King Henry VII died on 21st April 1509 at Richmond Palace. He’d not been well since the spring of 1507 when it was feared that he would die of a severe throat infection. In fact he’d been taken ill shortly after Prince Arthur’s death in 1502 at which point there must have been real concern for the stability of the Tudor succession but he survived long enough for his remaining son to reach maturity. In 1508 Starkey noted that Henry VII suffered from an acute rheumatic fever followed by “a loss of appetite and bouts of depression”. He was ill again at the beginning of 1509. It is thought to have been tuberculosis. His funeral effigy made from his death mask shows a man made old by illness and the burdens of kingship not to mention all those Yorkist plots and rebellions.
On the 20th April, Henry VII summoned his confessor to administer the last rites. He died on the 21st April surrounded by clerics including his confessor Richard Fox the Bishop of Winchester, ushers and members of his household as well as three doctors who can be identified by the urine bottles that they are holding.
News of Henry’s death remained a secret until the 23rd of April when seventeen-year-old Henry was proclaimed King Henry VIII. The reason for the secrecy was to ensure a smooth transition of government. Whilst two de la Pole brothers were in the Tower another, Richard, was abroad plotting Yorkist plots. There was also Edward Stafford, Duke of Buckingham and possible claimant to the crown.
As Hutchinson says, for forty-four hours there was rather a lot of activity ranging from summoning councilors who then began thrashing out the format that government would take to playing hunt the old king’s treasure. £180,000 was secured and accounted for. The king who took the throne and found an empty treasury had become a very wealthy monarch indeed: not popular but wealthy. It’s perhaps not surprising that one of the first things that Henry VIII did was to have Henry VII’s tax collectors Empson and Dudley attainted of constructive treason and executed.
As for the format of Henry VIII’s government, well, he was seventeen. He would come of age when he was eighteen in June. Earlier medieval monarchs had ruled from younger ages but times had changed. Margaret Beaufort, her son’s informal and constant advisor, was the chief executor of Henry VII’s will. She was also the oldest member of the royal family. If you were picky about it you could also argue that because England had no salic law prohibiting women from the crown it was she rather than her son who ought to have been crowned in the first place. Now, she set about advising her grandson on who his councilors ought to be. It would appear that Henry VIII took his grandmother’s advice. Margaret died the day after Henry came of age.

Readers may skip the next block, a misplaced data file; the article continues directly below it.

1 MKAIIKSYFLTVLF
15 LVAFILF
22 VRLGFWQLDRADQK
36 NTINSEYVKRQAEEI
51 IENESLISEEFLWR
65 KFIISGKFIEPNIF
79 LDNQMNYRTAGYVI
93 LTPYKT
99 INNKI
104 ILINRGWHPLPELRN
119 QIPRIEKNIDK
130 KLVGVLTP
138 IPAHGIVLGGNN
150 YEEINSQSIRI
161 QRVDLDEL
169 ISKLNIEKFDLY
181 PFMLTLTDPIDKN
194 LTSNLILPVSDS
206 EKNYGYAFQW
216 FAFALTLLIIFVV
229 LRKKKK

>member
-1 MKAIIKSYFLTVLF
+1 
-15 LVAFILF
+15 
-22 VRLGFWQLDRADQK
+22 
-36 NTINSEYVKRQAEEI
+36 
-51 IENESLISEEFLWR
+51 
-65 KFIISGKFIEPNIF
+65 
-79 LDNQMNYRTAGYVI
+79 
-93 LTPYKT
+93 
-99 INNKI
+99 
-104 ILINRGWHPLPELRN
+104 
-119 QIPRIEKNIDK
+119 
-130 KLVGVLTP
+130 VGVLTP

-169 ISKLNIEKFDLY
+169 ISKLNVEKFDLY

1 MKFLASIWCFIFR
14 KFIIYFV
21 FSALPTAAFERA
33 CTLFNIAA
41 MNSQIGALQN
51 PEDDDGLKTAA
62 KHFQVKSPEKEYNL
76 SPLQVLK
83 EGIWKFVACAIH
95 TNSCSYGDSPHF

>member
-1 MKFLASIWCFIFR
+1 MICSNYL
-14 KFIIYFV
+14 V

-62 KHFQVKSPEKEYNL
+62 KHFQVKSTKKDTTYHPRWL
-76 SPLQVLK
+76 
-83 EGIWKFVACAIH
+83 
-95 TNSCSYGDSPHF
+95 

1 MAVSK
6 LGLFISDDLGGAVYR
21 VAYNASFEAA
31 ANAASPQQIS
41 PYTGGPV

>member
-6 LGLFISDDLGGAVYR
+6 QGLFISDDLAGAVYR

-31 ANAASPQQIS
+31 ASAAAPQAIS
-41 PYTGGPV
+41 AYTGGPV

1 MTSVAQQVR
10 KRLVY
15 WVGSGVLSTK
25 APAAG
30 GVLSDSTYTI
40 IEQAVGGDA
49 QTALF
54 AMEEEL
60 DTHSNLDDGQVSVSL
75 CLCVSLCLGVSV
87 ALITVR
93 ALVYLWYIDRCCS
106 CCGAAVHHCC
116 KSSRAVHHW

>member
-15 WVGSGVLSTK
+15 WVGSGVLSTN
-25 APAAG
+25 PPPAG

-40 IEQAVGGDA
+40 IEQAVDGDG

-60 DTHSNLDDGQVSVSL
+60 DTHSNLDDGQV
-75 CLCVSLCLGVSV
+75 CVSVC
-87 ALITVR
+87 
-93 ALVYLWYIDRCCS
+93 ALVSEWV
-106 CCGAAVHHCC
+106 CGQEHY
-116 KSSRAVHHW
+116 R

Meanwhile Henry VII’s ministers were still popping in for a chat with their old master, guards still stood at the door to his chamber (for rather obvious reasons), trumpets were being blown and food tasted for the monarch who was well passed the need to have his meals checked for poison. To all casual viewers it was service as normal. Whenever the new king put in an appearance he was still addressed as Prince Henry. Official business was conducted in the name of Henry VII.
However, someone somewhere must have looked a bit more fraught than usual because the Spanish ambassador certainly had an idea that something was afoot and he wanted to know what it would mean for Katherine of Aragon who was living a strange half life as a penniless princess whilst her father and father-in-law argued about finances and marriages. In London panicky merchants were seen out and about but when all was said and done there was a smooth swap of monarchs – the first time peaceful transition had occurred since the Wars of the Roses began. Being rather arbitrary about it, since May 1455 (dated to the First Battle of St Albans).
The drawing at the start of this post was made by Sir Thomas Wriothesley for his book of funerals. It is held by the British Library. Double click on the image to open up a new window with more information about the people in the image and about Sir Thomas.
Hutchinson, Robert (2012) Young Henry: The Rise of Henry VIII. London: Weidenfeld and Nicolson
Norton, Elizabeth. (2011) Margaret Beaufort: Mother of the Tudor Dynasty. Stroud: Amberley Publishing
Starkey, David. (2009) Henry: Virtuous Prince. London: Harper Press